At the close of the NASDAQ on Thursday evening, SolarCity ended its first day of trading up close to 50 percent, closing at $11.79. The price is almost $4 per share higher than the initial price of $8 per share, though a little more than $1 under the company’s estimated range of $13 to $15 earlier this week.
As GigaOM Pro Adam Lesser put it, the initial low pricing now seems like a godsend for the firm, and for the broader cleantech sector. SolarCity’s share opened at $9.25 and soared throughout the day.
SolarCity investors include co-founder Elon Musk, Draper Fisher Jurvetson and DBL Investors. The investors agreed to buy up about a third of the float the day before trading and if the stock can stay up substantially they’ll make a nice profit off of the shares they bought at $8 per share. However, when a small amount of insiders own a substantial amount of the stock, it can get tricky if they want to cash out after the lock-out period (typically 6 months).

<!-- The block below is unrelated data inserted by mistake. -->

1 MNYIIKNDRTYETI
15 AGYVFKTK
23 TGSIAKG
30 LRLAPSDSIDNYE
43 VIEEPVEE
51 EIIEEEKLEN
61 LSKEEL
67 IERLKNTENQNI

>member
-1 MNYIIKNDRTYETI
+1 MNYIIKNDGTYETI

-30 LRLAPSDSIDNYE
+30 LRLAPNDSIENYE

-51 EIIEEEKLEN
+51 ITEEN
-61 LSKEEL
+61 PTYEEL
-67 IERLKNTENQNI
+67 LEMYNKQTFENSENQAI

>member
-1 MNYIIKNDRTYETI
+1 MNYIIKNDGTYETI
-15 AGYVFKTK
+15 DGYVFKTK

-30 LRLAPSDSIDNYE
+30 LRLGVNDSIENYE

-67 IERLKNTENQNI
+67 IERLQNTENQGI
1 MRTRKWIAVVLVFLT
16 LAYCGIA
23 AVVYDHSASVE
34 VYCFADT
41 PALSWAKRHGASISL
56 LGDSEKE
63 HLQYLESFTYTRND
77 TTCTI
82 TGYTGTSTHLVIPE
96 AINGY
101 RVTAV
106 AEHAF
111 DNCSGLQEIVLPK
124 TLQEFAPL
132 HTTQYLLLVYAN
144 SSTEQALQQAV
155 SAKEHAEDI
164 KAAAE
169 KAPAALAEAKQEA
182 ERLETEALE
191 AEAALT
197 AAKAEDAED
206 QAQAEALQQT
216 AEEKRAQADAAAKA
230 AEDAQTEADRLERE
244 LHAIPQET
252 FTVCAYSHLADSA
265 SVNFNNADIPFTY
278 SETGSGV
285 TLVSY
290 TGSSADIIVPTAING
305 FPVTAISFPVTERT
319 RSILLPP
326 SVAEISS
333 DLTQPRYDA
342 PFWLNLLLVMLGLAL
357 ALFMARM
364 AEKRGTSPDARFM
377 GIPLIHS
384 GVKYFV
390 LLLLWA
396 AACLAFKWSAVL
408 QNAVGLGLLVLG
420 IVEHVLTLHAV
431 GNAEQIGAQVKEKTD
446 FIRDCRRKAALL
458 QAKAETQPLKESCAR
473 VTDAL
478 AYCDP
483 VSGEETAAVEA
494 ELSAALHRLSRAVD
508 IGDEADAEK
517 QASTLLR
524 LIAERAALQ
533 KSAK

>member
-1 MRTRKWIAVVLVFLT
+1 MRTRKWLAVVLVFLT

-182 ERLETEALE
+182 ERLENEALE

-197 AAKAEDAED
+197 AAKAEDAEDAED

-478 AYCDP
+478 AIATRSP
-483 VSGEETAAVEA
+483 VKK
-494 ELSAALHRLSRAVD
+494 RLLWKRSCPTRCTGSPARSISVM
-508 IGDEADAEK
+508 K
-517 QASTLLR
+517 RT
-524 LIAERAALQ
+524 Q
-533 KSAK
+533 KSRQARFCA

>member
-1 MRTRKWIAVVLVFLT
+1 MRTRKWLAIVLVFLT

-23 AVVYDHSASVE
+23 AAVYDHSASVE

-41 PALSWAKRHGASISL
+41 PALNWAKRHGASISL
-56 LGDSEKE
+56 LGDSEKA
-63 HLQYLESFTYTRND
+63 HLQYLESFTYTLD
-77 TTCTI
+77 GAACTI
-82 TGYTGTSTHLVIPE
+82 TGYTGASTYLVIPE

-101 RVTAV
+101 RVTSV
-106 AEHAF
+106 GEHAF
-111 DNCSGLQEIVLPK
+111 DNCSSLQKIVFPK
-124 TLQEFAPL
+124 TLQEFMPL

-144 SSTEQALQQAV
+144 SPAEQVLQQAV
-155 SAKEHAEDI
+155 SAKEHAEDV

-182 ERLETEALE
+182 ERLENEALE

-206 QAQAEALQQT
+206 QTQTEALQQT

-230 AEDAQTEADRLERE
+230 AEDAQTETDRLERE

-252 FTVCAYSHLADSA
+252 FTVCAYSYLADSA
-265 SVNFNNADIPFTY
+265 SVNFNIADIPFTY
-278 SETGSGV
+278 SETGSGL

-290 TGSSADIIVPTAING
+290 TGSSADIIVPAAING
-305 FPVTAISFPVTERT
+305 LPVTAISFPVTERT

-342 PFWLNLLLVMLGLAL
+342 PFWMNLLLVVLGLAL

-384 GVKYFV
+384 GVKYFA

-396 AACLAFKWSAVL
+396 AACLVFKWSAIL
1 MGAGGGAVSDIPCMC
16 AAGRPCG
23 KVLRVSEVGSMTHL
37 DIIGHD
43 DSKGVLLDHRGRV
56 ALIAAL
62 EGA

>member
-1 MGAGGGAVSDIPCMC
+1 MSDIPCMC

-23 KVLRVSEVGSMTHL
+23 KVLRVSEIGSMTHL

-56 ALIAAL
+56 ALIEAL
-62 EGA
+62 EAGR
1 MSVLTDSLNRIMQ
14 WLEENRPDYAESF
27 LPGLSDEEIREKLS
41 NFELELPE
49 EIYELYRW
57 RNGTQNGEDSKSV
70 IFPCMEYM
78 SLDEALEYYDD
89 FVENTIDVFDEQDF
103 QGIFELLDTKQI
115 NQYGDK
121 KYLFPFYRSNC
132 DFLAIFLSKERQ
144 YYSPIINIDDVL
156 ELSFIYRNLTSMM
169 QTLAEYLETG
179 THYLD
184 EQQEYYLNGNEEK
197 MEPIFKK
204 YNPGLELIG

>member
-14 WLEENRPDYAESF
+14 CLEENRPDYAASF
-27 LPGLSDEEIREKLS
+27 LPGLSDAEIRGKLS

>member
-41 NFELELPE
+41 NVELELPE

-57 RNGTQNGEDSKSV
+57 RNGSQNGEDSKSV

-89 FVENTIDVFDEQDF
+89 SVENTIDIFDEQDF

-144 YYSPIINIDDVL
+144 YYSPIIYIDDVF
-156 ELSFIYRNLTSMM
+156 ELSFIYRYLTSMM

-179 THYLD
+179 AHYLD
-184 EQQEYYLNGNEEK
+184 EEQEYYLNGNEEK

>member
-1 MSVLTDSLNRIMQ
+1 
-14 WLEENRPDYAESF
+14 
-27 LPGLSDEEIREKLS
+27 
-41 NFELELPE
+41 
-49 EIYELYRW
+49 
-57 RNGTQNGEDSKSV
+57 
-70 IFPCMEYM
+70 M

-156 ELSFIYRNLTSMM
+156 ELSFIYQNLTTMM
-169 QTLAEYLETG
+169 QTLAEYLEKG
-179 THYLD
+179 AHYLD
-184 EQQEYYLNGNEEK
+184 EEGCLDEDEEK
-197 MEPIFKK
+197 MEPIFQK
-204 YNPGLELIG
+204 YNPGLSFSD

SolarCity raised $92 million in the offering, and had a valuation of $592 million at the $8 per share price. That’s down from an over billion dollar valuation, and a planned raise of $141 million. Wall Street has seemed a little skittish of solar and clean energy stocks throughout 2012.
Given the interest in SolarCity’s stock, perhaps that sentiment is turning a corner. SolarCity installs and finances solar panels on rooftops, which is very different from a manufacturer making solar cells and modules.